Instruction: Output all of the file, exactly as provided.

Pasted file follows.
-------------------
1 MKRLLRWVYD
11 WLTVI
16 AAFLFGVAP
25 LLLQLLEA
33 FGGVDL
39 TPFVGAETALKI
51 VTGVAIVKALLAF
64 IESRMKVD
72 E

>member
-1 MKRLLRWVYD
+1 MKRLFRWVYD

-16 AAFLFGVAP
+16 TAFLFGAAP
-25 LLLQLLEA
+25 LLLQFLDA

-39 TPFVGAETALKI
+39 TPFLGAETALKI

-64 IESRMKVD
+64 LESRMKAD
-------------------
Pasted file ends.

1 MKRLLRWVYD
11 WLTVI
16 AAFLFGVAP
25 LLLQLLEA
33 FGGVDL
39 TPFVGAETALKI
51 VTGVAIVKALLAF
64 IESRMKVD
72 E

>member
-1 MKRLLRWVYD
+1 MKRLFRWVYD

-16 AAFLFGVAP
+16 TAFLFGAAP
-25 LLLQLLEA
+25 LLLQFLDA

-39 TPFVGAETALKI
+39 TPFLGAETALKI

-64 IESRMKVD
+64 LESRMKAD